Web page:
Solar Peace Sculpture

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Fred George is a photographer and sculptor who created the Solar Peace Sculptures. The sculpture, 58 feet high, made from 80 oil barrels with a solar panel attached to each one, draws inspiration from the peace sign, which was Gerald Holtom’s 1958 symbol of the Campaign for Nuclear Disarmament. The Solar Peace Sculptures send a message of environmental sustainability at a time when we are so dependent on oil. They call for alternative energy, with a focus on solar power, when human casualties from oil wars abound. The sculpture is targeted for New York City and Germany as a “symbol of energy conservation and a call for peace worldwide.” Through producing energy, the sculpture transforms a sign of consumption into a sign of production.

Artist Statement:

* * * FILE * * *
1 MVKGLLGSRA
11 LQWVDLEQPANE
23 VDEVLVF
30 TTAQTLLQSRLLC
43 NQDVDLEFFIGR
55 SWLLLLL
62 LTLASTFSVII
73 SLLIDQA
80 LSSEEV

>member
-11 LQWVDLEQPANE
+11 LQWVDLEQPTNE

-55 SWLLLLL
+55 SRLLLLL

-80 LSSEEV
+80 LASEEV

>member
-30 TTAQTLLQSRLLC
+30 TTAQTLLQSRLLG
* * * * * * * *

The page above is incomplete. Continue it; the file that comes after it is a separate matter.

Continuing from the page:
“It has been the direction of my work to stimulate, provoke, and to address certain questions that must not be ignored. My work has explored the tensions and dynamics of our contemporary world-and, I hope, raised those vexing questions about violence, gender, religion, and oppression of all kinds. (re: AK47 Sculpture). My work pushes the viewer to look beyond acceptable norms to consider political, social, and environmental implications that are commonly overlooked. In particular, I wanted to address the world’s dependency on oil. Oil has such an impact on our environment, our economy, and on the geo-political landscape. In many ways, oil enables the technology that mobilizes our lives. However, the oil economy has contributed to environmental pollution, poverty and inequality, and provided an underlying foundation for war and oppression. In terms of public art, it is the ‘public’ who is the true owner of the art, and, thus, most entitled to discuss and argue the merits of its design and message—it is therefore hard to imagine a more fitting installation than the Solar Peace Sculpture.”